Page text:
We’ve got a great guest post from a toy design hero of mine today! Gisela Voss is the designerly brains behind one of my favorite plastic toy brands, B. toys (I’ve featured them – here, here, and here). It’s not just her long resume, it’s her ability to strike it out on her own. She’s gathered talented like-minded people around her, and created a successful new brand. B. toys aligns with who she is: irreverent, high-quality, charitable, uniquely designed, and damn good fun. In the world of toys, that’s amazing (and unfortunately kind of rare). I’ve asked for her take on last week’s New York International Toy Fair.
Over 1000 toy manufacturers/exhibitors from around the globe gathered at New York’s Toy Fair last week.
Aisle after aisle after aisle of playthings: the newest electronic gizmos, the game-of-the-year hopefuls, the yappy dogs, the hi-tech RCs, the doll eyeballs, the dollhouse miniatures, the movie tie-in licensed properties. Visually overwhelming. And mostly….. ugly.
If I was going to round up my favorites for a group hug, they’d include the folks I admire, those pushing the uniqueness envelope, those creating something special, those designing beautiful things:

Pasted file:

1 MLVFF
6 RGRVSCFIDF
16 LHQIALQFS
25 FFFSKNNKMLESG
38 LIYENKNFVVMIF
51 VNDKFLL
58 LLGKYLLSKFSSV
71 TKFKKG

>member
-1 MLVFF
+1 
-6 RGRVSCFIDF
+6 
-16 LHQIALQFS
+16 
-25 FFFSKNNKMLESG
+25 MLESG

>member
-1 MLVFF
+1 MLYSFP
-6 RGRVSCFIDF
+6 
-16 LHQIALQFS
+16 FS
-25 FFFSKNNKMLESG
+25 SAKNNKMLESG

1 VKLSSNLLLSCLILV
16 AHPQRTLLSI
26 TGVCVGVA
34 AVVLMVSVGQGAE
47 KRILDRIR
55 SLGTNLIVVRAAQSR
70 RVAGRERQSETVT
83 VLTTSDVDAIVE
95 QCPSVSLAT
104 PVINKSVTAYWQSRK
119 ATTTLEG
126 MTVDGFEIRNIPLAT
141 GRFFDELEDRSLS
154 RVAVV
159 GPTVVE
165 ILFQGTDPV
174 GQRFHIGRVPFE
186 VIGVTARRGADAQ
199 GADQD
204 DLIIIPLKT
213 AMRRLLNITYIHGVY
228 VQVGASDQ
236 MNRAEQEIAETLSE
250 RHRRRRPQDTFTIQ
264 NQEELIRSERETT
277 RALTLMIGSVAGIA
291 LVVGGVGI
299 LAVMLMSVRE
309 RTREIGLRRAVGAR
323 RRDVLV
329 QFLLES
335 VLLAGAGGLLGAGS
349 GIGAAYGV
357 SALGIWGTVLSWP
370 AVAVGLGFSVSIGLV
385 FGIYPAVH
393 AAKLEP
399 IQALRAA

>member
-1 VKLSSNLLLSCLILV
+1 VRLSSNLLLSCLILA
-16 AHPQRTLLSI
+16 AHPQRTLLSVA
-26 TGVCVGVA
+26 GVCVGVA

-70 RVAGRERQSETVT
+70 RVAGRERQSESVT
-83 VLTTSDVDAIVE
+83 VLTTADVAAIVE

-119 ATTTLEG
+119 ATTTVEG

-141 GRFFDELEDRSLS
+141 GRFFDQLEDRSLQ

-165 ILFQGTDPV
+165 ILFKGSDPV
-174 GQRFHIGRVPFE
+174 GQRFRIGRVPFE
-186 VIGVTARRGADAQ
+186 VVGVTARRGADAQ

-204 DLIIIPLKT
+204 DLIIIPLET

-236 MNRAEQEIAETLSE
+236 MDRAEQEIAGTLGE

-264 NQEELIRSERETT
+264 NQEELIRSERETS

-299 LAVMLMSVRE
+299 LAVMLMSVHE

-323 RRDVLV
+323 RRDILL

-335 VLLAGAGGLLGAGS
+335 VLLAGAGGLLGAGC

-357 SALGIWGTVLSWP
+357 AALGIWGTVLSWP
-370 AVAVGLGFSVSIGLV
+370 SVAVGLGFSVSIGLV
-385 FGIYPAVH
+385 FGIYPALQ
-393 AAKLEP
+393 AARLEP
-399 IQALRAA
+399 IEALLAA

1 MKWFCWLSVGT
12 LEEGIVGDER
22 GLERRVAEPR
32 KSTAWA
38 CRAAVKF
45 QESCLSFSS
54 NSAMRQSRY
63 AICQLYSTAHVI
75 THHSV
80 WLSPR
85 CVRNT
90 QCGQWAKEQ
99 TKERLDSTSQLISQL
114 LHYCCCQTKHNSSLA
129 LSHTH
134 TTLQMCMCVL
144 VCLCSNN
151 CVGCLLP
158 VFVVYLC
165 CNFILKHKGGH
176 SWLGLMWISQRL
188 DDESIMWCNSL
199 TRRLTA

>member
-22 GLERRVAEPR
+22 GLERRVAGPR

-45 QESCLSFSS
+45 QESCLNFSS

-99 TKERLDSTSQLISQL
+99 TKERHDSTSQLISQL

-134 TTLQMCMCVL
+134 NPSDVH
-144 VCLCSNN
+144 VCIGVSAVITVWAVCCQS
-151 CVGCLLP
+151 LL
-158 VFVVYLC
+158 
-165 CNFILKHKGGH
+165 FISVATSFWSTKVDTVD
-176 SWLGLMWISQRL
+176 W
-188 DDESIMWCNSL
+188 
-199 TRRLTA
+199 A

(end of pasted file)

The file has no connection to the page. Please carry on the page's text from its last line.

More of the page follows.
- HAPE – with its eco-responsible bamboo mission.
- Eeboo – and its fabulously illustrated creations.
- Boon - and its outta-the-box designs which I find so beautiful I would use them to decorate my home.
Our children’s toys end up taking over our living rooms, our dining rooms, our kitchens. We invest care and attention into selecting décor objects for our homes… from throw pillows on our sofa, to our dinner dishes, our bedspreads, our lamps. Why do we bring in so many God-awful toys that are poorly made, fleeting in pleasure, and really just utterly unattractive?
One of the tenets of B. is to be B.eautiful enough to leave out when company comes over. We are firmly committed to the notion that even plastic toys can be lovely. To that end, we design toys in unexpected earth tones like olive and plum, decorate them with world textile patterns and even etch textural patterns into the plastic molds themselves.
After spending 5 days at Toy Fair. I’m so glad we do.